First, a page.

“Mommy! Puh-le-ee-eeze Mommy! We don’t want to go to be-eh-hed! Please Mommy!”
The quartet’s tormented tune wailed over and over again from behind the catty-cornered bedroom doors. Tiny digits of guilt clawed and wiggled through the gaps underneath, reaching for me. Begging for a stay. But the day was over- the clock said so.
I’d made it through one more sunrise.
One more breakfast, lunch, and dinner. Diapers had been changed. Boo-boos kissed, forts built, and mud puddles splashed in. Baths and snacks had rounded out the evening along with tooth brushing and the four thousandth reading of Green Eggs and Ham, and the Giving Tree. Stars had taken center stage in the sky. Although I knew I wouldn’t sleep, I also knew I needed these hours alone.
I needed the nights. Especially the hot summer kind currently being served up. I longed to get outside in that sultry air, gaze up at the moon, listen to the crickets, and hope my dog stopped finding the resident skunk. I had to have this time. If only my kids would fall asleep- I knew they had to be exhausted. They were still so little, ages 6,5,4 and almost 2. Like me, their lives had been upended with the death of my husband two months ago. But unlike me, they were still capable of sleep- even if they were hell-bent opposed to the notion. Cassie, our black lab mix, sauntered over and lied down with her head in my lap- my Battle Buddy. Oops! I’d lost focus.
The sobs of my sons provided the soundtrack for the tears steadily falling down my face as I hauled back on the door that had nearly opened. My fingers tingled, wrapped in the dog leashes I pulled on. The other ends tethered tightly to the two bedroom doors, holding my babies hostage in their rooms. It was a special kind of maternal hell, this bedtime ritual, but I knew our survival depended upon it.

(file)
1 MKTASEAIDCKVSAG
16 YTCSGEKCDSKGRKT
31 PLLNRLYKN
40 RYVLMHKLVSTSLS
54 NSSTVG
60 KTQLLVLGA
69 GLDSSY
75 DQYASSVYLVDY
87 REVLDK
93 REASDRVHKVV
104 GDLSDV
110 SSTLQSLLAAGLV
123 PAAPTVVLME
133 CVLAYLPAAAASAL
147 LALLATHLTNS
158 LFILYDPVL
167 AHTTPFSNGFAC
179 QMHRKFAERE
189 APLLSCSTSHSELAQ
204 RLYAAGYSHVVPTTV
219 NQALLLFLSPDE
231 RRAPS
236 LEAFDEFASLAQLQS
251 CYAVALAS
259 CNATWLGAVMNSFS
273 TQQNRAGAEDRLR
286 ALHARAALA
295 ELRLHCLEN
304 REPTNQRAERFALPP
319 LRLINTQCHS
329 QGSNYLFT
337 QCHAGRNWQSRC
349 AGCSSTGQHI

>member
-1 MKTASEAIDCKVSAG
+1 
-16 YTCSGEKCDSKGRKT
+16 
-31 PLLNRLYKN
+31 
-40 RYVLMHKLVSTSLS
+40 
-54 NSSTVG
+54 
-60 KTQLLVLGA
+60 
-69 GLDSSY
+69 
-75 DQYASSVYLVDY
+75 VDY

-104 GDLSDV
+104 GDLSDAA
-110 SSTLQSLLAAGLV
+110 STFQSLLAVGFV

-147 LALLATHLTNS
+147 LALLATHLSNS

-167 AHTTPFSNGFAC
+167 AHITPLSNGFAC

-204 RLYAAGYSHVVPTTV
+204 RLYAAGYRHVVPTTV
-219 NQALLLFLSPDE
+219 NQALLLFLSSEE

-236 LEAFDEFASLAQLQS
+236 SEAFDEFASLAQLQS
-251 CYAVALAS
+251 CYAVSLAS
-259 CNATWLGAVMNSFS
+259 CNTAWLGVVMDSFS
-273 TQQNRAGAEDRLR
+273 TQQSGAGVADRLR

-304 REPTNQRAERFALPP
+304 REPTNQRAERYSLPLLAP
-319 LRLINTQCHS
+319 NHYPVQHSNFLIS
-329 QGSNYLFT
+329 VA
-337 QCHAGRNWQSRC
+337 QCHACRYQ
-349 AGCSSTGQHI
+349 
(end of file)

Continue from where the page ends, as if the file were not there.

I’ve never been a numbers girl but four against one screamed its imbalance even to me. Four. Of. Them. One of me. And not even one whole me- two months of widowhood had pretty much stolen a chunk of my soul I wasn’t certain I’d ever get back. I’d no doubt I’d fare no better than Humpty Dumpty if I couldn’t get my kids to go quietly into their nighttime routine.
A soft breeze wafted through the open window, carrying the crickets’ chirps with it. The night beckoned. “Go to Sleep!” I begged my little dictators. “Puh-le-ee-eeze go to sle-ee-eeep!” On it went, this nocturnal ordeal, for almost two weeks. I forgot what life was like before this descent into nighttime despair had begun. At first one of my sons started weeping at sunsets, saying they reminded him of daddy’s soul going to heaven.
One by one the others had followed suit until I’d begun herding them all inside at the first rays of twilight. Before I knew it my house sounded like I was boiling a dozen cats alive the moment I mentioned bedtime. It lasted about four hours from start to finish, from twilight/dinner, to baths, to snacks, to books, to apocalypse, to silence. Until I nudged through doors barricaded by the sleeping boys who’d drifted off on the floor, carried them to their beds, and tucked them in.